Gophers show a few different pressure packages

The Gophers deployed a few Double A-gap look with linebackers Kamal Martin and Julian Huff. Out of this package, they bluffed pressure and actually sent rushers, too. This is a defensive look the Gophers will likely use often with the type of athletic profiles they have at the linebacker position. They also shaded Carter Coughlin inside, tight to the defensive tackle, while rushing Tai’yon Devers and blitzing linebacker Julian Huff. Later in the game, defensive tackle Royal Silver also twisted inside to create a pressure. These type of packages will be something Minnesota can continue to use as they enter Big Ten play. Every week, they test a few more defensive wrinkles they can apply later in the season.

Rush end Carter Coughlin was disruptive throughout the entire game. He used a little speed-to-power for one of his two first half sacks. Coughlin created consistent pressure that won’t show up in the box score. He finished the day with three tackles (two for loss) and a pair of sacks. He continues to be one of the most important players on defense because of his rare athletic ability and playmaking skills.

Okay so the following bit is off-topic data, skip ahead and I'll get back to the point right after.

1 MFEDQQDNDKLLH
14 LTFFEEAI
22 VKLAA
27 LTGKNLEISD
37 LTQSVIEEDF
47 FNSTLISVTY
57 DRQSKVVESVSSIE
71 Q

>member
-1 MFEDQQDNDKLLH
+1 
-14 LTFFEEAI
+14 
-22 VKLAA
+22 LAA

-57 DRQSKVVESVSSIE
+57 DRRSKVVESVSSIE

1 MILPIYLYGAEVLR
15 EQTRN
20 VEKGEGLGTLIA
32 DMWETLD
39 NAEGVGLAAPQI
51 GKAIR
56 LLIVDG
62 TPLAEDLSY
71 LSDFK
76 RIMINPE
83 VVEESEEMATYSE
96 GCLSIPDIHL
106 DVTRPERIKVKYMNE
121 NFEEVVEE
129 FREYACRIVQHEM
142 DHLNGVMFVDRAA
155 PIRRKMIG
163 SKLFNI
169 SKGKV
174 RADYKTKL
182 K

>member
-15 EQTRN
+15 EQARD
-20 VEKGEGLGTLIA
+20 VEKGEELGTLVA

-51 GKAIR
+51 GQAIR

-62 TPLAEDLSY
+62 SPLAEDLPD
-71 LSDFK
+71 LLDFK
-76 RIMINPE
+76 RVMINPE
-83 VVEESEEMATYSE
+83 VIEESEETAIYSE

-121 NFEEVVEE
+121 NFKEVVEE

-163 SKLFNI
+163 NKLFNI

Defensive back Antoine Winfield Jr. recovered a fumble, cornerback Antoino Shenault picked off Gus Ragland and Jacob Huff forced a fumble to help the Gophers win the turnover battle. Minnesota had seven points off takeaways and won the ever-important turnover battle.

The Gophers’ team speed is one feature the Redhawks simply couldn’t handle throughout the afternoon.

Special teams were key in Gophers’ victory.

Punter Jacob Herbers pinned the ball inside the Miami 10-yard line three times (two inside the 5-yard-line). One of those punts helped the Gophers convert a safety as Miami running back Alonzo Smith tripped over his own feet in the end zone. The smaller mistakes in Minnesota’s territory were aided by the success the team had on special teams. In the return game, Antoine Winfield Jr. broke numerous tackles for another dynamic 31-yard return. Minnesota’s ability to play complementary football has been a huge key to their success in the non-conference slate.





gophers

Previous Story Gophers’ QB Zack Annexstad enters part three of his underdog story Next Story Defensive tackle O.J. Smith brings a unique perspective to the Gophers